But these counter-measures are not limited to the small stuff. Last week China’s National People’s Congress (it’s legislature) passed a law requiring adult children to visit their parents. Here’s how The New York Times reported it:

They are exemplars from folklore who are familiar to Chinese schoolchildren. There is the Confucian disciple who subsisted on wild grass while traveling with sacks of rice to give to his parents. There is the man who worshiped wooden effigies of his parents.


But Chinese officials apparently think it is not enough these days to count on tales and parental admonitions to teach children the importance of filial piety, arguably the most treasured of traditional virtues in Chinese society.


The government enacted a law on Monday aimed at compelling adult children to visit their aging parents. The law, called “Protection of the Rights and Interests of Elderly People,” has nine clauses that lay out the duties of children and their obligation to tend to the “spiritual needs of the elderly.”


Children should go home “often” to visit their parents, the law said, and occasionally send them greetings. Companies and work units should give employees enough time off so they can make parental visits.


The law was passed in December by the standing committee of the National People’s Congress. It does not stipulate any punishments for people who neglect their parents. Nevertheless, that officials felt the need to make filial duty a legal matter is a reflection of the monumental changes taking place throughout Chinese society.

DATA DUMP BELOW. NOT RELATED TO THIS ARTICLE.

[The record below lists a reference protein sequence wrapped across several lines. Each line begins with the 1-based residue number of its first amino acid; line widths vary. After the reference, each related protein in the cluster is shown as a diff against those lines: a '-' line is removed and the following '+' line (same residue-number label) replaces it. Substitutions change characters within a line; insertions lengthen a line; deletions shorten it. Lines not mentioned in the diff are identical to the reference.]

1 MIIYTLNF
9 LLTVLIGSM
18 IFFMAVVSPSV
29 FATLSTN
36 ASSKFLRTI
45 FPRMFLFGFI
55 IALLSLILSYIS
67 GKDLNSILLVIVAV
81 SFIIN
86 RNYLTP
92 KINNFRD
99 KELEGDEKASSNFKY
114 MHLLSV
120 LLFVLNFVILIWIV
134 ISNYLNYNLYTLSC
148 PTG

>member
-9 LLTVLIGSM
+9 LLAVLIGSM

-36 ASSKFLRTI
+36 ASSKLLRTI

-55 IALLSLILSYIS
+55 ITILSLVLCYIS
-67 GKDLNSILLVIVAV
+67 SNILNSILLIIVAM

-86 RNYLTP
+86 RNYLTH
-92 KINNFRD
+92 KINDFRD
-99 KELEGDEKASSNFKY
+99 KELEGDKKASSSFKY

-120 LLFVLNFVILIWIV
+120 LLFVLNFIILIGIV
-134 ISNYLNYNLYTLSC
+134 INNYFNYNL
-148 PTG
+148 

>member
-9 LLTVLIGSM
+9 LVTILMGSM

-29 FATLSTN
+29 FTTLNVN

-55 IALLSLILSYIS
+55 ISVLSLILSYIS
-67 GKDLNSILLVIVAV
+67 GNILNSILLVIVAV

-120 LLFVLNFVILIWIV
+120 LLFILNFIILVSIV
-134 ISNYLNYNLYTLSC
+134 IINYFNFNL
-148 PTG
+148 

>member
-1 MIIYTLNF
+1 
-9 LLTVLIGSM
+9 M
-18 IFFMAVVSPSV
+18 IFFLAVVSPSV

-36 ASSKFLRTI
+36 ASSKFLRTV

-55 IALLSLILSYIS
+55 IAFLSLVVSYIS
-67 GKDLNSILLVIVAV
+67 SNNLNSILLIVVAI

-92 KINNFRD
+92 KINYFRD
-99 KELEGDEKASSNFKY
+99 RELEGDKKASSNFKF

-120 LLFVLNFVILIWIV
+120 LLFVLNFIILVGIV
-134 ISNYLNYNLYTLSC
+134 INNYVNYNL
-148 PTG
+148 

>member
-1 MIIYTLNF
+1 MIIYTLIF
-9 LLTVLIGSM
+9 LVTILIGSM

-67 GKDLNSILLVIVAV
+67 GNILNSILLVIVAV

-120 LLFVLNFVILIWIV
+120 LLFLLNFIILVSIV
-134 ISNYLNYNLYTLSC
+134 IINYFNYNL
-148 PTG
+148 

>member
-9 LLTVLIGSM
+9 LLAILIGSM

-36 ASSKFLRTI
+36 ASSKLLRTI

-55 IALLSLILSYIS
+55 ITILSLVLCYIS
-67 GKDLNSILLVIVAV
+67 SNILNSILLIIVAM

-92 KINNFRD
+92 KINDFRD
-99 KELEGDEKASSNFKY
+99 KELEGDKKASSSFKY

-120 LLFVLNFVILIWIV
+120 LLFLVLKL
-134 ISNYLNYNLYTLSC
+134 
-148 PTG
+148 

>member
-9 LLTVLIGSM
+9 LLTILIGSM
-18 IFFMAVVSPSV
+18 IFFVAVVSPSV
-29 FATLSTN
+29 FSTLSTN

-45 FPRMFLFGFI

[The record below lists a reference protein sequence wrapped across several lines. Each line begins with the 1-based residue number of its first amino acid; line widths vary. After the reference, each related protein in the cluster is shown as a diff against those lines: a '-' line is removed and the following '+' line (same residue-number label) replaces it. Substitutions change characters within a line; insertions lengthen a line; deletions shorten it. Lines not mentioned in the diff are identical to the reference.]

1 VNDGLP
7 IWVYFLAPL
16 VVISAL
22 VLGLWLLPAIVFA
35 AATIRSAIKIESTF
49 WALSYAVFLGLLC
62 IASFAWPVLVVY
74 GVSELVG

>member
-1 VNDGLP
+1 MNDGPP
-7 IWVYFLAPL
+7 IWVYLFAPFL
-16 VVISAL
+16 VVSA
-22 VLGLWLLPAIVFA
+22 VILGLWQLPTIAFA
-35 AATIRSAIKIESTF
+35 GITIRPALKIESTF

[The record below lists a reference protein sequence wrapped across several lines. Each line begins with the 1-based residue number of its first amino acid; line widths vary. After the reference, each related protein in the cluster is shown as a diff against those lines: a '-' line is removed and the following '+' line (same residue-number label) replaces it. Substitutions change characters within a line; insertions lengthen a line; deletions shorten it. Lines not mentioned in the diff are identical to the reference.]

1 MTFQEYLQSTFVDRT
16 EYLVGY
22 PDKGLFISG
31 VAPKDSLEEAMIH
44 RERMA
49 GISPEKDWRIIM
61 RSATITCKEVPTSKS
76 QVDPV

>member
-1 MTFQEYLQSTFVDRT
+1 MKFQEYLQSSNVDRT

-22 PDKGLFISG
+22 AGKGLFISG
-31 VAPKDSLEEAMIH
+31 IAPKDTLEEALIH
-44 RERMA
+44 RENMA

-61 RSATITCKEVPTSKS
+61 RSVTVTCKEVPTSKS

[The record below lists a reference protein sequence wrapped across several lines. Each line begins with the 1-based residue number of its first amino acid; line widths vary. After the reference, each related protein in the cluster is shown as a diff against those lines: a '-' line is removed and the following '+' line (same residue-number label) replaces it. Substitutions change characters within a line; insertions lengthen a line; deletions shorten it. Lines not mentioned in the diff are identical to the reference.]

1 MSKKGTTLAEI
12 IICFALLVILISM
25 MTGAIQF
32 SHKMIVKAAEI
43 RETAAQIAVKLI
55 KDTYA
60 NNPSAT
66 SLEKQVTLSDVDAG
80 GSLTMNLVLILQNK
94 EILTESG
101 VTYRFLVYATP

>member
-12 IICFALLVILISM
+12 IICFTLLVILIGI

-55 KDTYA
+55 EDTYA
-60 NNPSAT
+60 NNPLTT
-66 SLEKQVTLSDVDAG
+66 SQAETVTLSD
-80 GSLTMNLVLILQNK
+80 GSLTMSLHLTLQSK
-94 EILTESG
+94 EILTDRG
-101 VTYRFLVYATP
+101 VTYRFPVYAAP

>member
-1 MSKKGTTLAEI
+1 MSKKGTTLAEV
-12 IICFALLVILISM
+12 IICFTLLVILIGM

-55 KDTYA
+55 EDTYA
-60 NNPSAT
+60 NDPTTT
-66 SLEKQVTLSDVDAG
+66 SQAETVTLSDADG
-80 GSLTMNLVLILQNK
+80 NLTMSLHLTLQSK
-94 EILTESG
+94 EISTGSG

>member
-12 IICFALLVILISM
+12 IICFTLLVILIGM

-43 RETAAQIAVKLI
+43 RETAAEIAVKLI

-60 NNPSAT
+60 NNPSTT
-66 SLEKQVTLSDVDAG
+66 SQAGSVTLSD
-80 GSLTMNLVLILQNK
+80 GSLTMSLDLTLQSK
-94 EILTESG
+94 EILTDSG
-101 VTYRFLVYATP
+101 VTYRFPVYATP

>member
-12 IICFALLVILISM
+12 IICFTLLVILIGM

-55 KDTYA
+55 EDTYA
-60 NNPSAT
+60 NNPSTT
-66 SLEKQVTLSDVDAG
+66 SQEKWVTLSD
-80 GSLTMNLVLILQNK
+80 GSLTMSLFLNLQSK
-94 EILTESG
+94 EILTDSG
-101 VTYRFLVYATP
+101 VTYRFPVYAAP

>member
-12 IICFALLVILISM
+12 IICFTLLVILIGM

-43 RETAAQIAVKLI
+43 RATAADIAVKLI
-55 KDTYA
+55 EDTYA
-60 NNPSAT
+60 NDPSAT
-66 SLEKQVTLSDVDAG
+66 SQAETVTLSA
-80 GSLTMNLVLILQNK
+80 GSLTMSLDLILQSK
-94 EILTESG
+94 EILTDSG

On the same day a court in Wuxi cited the new law when it ruled in favor of a woman who sued her children for not visiting, and ordered her daughter and son-in-law to make bi-monthly visits. In an article in Bloomberg titled “In China, Visit Granny or You Might Get Sued” Adam Minter writes about the case, the new law, and the issues behind them:

Granny Chu’s is a tale worthy of a guilt-ridden Woody Allen comedy, except that the verdict — and the law that enabled it – – are designed to address a serious problem in contemporary China: How to financially and “spiritually” (in the words of the new legislation) support an aging population. Of course, major problems meeting the pension and health-care needs of a rapidly aging population are certainly not unique to China.


But the scale of the looming problem in China makes the pension shortfalls in the U.S. and Europe Union seem trivial. In 2012, Zhu Yong, deputy director of the Chinese government’s National Committee on Aging, told a Beijing conference on pension reform that in 2013 the number of Chinese over age 60 would exceed 200 million; it would peak in 2050 at 483 million.


In China’s traditional agrarian culture, those aging relatives would live with, and be supported by, their children. But the country’s modernizing economy means children are moving far from their parents to work. Moreover, thanks in large part to population-control policies, Zhu estimates that China’s workforce will shrink to 713 million by 2050, down 24.2 percent from 2011, leaving fewer children to support aging parents. This demographic crunch is creating something relatively new in China: empty-nesters.